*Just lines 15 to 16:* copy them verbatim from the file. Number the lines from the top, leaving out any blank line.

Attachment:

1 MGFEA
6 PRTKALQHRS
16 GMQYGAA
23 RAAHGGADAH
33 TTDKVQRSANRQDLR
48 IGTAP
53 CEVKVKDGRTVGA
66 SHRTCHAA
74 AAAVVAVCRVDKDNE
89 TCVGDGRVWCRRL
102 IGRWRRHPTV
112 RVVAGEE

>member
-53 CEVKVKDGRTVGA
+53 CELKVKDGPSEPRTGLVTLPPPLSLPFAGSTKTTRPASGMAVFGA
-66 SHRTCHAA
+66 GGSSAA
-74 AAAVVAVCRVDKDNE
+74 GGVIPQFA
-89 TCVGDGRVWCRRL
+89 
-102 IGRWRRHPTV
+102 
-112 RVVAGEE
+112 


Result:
+53 CELKVKDGPSEPRTGLVTLPPPLSLPFAGSTKTTRPASGMAVFGA
-66 SHRTCHAA